Open letter to Bunnings

Head of Sustainability and Community

Bunnings Group Limited

Hawthorn East, Victoria 3123

Dear Ms Rand,

Blue Derby Wild, and the thousands of people undersigned, would like to again extend an invitation to meet and tour the native forests we have conducted tree fern logging surveys in over the past year, led by a Conservation and Wildlife Biologist. Providing the opportunity to see first hand the impacts of logging native forests, and better understand the role of Tasmanian tree fern glades in complex forest ecosystems.

In the north east of Tasmania you will get to experience first hand the richness of Tasmania's native forests and the rare Tasmanian tree fern rich glacial refugia forests of the area, which hold unique species found nowhere else on earth.

Logging of Tasmania’s native forests continues to fail to meet the standards necessary to obtain Forest Stewardship Council (FSC) certification. The ongoing logging of our Gondwanic rainforests and glacial refugia forests, from which  these much loved Tassie tree ferns are taken, is part of that ongoing failure.

 

Logging of native forests that are habitat to rare, threatened and endangered species such as the Tasmanian devil, masked owl and spotted tail quoll (all present in the forests we surveyed) is permitted as logging of native forests in Tasmania, and mainland Australia, is exempt from federal environmental regulation under the Environmental Protection Biodiversity Conservation Act (EPBCA). This Act is supposed to protect native ecosystems and threatened species found in our native forests. Logging of these habitat rich, carbon dense forests is allowed due to state based permits and regulations under the Tasmanian Regional Forest Agreement (RFA) which circumnavigates national threatened species regulations.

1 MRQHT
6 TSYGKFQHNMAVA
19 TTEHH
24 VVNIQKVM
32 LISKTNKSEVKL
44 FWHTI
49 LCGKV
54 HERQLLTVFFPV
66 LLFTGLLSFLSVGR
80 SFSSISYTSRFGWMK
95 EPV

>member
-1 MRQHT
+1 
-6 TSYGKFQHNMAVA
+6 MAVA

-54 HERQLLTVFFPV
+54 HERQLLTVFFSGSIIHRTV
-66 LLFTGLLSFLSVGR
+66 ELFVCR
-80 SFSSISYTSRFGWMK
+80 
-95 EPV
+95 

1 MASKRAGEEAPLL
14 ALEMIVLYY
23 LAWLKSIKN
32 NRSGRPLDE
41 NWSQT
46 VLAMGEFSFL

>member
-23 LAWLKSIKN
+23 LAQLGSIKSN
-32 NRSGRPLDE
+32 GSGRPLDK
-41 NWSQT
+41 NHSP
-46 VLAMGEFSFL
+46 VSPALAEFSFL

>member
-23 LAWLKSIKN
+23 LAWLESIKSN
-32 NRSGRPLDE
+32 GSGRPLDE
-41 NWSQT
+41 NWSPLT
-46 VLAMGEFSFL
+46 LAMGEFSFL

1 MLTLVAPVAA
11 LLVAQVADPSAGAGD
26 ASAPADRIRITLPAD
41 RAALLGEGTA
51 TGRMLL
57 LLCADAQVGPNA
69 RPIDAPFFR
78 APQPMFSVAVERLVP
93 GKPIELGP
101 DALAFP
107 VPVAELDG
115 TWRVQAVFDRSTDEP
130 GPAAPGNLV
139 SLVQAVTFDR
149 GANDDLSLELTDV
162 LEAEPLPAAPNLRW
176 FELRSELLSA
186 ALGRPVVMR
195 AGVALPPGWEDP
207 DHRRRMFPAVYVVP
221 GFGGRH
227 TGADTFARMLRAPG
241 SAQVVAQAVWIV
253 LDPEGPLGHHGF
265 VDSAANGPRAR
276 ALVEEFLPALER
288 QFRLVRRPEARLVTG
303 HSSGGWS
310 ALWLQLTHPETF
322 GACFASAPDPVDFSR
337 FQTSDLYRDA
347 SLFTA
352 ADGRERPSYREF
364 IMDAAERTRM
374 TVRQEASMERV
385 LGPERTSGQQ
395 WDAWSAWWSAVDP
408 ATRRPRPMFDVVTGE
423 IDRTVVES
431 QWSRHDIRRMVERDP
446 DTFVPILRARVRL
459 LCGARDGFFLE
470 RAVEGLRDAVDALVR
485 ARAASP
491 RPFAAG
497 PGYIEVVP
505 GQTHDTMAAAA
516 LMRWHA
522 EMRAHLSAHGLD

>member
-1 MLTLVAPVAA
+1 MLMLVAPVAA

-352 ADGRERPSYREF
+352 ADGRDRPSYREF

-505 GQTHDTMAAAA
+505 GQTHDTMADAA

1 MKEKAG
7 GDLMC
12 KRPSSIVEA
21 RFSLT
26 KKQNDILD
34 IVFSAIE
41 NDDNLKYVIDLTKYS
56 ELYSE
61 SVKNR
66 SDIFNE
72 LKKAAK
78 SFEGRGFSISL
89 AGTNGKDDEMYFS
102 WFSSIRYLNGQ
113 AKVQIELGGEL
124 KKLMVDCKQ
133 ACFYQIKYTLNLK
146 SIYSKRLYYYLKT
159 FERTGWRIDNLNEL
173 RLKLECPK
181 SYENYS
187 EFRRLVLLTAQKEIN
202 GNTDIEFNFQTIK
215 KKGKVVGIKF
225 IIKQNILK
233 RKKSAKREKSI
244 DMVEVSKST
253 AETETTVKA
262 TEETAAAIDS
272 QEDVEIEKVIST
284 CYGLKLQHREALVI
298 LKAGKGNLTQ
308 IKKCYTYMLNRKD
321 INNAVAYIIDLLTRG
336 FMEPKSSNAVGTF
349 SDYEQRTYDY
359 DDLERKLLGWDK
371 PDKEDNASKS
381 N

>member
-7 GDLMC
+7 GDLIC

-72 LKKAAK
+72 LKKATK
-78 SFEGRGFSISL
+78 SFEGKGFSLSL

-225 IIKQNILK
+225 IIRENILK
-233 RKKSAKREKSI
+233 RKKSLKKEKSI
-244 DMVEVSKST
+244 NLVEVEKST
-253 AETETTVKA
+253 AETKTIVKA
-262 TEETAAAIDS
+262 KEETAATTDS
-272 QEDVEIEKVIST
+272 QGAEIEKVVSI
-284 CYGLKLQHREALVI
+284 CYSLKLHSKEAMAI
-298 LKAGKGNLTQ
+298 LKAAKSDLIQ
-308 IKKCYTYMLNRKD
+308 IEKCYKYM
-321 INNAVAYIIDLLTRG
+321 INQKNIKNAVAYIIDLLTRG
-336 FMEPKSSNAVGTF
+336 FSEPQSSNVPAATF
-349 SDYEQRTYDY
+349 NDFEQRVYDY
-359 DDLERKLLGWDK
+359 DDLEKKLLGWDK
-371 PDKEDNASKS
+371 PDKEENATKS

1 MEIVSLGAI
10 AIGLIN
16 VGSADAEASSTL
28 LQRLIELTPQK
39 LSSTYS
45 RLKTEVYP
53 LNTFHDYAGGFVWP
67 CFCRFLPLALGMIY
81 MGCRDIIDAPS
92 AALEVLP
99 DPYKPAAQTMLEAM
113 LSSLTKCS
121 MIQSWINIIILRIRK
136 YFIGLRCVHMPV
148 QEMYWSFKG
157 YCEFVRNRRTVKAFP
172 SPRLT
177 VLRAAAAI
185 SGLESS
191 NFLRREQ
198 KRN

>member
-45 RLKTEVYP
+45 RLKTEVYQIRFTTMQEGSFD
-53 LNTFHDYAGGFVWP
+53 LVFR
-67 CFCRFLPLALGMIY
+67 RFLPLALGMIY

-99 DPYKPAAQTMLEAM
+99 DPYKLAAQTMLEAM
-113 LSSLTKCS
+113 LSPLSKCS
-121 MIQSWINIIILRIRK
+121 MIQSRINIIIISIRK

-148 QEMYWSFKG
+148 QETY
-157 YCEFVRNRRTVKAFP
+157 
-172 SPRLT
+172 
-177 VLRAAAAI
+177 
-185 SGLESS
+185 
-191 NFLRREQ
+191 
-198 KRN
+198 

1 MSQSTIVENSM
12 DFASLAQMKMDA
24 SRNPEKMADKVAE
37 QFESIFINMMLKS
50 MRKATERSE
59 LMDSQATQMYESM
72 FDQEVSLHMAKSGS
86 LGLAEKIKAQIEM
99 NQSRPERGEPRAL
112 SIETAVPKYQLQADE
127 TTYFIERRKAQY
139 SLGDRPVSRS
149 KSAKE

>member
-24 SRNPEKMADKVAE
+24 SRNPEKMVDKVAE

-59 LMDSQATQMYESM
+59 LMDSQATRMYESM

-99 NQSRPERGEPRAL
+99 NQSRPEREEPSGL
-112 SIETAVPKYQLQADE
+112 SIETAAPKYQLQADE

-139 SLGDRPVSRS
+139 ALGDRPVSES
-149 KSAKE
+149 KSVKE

The need for businesses who retail in products from native forest logging to divest from this trade is especially pertinent after the landmark recommendation made in the Environment Heritage and Biodiversity Conservation Act 1999 (Cth) (EPBC Act) review, in which Professor Samuels calls on the federal government to "abolish the effective exemption from environment laws granted to all native forest logging covered by Regional Forestry Agreements (RFA) between the federal and state governments."

Bunnings has the opportunity to be a leader in the garden centre trade and stop buying into Tasmanian tree fern logging. This would be in keeping with the steps your business has taken to become powered by 100% renewable energy in recent months.

Blue Derby Wild, and the thousands of Australians who have taken action with us via tastreefern.com, would encourage Bunnings to take up the opportunity to end the trade in Tasmanian tree ferns for garden decorations. These Gondwanic giants, and the increasingly threatened native forests they live in, are worth more standing for biodiversity, climate action and for the future of our community to prosper in a safe, healthy environment.

We look forward to your response.

Louise Morris

Coordinator of Blue Derby wild, and the undersigned.

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